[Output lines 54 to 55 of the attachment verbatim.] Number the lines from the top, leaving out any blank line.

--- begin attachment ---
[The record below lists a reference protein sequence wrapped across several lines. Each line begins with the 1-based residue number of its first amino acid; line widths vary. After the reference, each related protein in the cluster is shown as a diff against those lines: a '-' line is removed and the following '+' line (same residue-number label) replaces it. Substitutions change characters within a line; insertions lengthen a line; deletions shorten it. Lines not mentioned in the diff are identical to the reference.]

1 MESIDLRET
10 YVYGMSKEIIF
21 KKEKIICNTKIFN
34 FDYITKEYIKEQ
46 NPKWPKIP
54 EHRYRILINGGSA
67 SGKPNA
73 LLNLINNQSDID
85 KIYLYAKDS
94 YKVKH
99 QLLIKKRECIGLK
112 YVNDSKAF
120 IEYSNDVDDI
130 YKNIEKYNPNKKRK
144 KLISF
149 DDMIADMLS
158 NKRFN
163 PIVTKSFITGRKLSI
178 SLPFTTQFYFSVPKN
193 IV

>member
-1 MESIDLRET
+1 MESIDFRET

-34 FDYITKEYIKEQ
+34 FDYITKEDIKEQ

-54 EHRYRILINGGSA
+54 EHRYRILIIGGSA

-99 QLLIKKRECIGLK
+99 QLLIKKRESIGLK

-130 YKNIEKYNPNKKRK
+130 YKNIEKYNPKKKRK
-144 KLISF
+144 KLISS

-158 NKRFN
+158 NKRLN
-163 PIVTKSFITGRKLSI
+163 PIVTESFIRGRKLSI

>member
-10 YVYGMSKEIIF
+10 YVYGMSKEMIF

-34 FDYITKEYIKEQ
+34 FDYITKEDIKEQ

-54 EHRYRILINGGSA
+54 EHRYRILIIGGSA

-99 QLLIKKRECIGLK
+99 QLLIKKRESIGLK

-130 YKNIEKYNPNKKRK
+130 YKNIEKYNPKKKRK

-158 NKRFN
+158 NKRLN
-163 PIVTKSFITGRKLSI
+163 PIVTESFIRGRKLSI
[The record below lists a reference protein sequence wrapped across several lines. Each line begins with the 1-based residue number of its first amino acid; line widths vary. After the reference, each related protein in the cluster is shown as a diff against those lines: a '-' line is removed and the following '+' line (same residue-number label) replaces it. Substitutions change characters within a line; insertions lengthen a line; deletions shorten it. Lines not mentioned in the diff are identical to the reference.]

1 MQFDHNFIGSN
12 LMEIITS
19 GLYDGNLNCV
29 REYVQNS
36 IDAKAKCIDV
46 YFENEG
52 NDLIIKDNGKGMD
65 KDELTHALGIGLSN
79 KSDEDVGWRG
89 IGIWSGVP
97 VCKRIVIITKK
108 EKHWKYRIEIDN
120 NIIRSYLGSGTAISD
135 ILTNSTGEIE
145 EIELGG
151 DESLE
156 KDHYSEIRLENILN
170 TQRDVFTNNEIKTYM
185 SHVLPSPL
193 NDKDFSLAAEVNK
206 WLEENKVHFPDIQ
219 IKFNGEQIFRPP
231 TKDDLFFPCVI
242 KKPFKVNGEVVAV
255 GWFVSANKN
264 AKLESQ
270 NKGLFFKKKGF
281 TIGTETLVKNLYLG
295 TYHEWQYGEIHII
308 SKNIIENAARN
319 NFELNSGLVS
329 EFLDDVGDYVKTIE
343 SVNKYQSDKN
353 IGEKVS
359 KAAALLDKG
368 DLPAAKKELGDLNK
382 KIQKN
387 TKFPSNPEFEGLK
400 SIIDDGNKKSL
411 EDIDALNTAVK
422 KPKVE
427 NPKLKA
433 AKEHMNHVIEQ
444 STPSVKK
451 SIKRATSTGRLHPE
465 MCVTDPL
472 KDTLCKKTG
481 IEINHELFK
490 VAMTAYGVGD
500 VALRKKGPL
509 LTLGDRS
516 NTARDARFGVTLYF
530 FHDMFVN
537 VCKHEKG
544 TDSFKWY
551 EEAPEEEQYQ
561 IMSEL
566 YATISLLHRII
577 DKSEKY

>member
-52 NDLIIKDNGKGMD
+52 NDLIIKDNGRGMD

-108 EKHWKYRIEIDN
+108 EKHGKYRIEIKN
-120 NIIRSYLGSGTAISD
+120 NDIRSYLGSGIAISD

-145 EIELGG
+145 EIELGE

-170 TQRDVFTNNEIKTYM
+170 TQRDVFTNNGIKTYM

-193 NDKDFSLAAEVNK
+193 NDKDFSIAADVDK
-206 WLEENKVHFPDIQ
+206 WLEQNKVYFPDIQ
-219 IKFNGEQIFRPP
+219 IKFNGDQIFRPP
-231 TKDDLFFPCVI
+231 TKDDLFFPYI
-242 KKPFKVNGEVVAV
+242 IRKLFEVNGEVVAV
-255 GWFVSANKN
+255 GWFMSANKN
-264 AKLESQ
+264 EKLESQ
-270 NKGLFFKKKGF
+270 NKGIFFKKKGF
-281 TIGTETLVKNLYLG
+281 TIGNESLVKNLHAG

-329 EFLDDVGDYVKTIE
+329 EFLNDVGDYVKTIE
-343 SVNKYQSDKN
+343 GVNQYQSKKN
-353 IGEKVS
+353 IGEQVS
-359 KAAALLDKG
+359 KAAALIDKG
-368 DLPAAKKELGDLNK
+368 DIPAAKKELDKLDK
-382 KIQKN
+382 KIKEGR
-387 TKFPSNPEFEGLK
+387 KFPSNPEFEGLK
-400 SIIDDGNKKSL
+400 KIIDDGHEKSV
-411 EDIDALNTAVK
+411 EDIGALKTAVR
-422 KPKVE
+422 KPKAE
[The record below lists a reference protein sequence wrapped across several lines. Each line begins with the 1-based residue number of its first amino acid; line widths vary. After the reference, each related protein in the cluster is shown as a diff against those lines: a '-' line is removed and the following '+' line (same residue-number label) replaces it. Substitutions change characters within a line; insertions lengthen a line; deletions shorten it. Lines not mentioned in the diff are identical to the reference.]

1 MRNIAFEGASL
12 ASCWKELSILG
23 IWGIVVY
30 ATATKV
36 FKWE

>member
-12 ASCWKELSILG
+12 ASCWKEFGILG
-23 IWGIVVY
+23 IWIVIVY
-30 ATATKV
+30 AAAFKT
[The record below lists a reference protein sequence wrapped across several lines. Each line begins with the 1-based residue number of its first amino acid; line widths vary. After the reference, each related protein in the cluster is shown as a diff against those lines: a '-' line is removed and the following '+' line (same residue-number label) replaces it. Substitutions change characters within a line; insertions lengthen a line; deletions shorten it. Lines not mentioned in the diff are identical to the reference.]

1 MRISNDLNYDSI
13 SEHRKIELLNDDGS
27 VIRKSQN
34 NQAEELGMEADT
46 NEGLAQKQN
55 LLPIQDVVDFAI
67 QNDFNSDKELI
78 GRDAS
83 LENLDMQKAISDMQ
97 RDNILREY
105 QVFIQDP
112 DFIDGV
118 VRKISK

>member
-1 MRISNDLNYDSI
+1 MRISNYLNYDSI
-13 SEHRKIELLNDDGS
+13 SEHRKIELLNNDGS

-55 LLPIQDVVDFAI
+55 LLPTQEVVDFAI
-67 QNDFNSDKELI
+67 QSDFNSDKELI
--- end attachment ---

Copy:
[The record below lists a reference protein sequence wrapped across several lines. Each line begins with the 1-based residue number of its first amino acid; line widths vary. After the reference, each related protein in the cluster is shown as a diff against those lines: a '-' line is removed and the following '+' line (same residue-number label) replaces it. Substitutions change characters within a line; insertions lengthen a line; deletions shorten it. Lines not mentioned in the diff are identical to the reference.]

1 MQFDHNFIGSN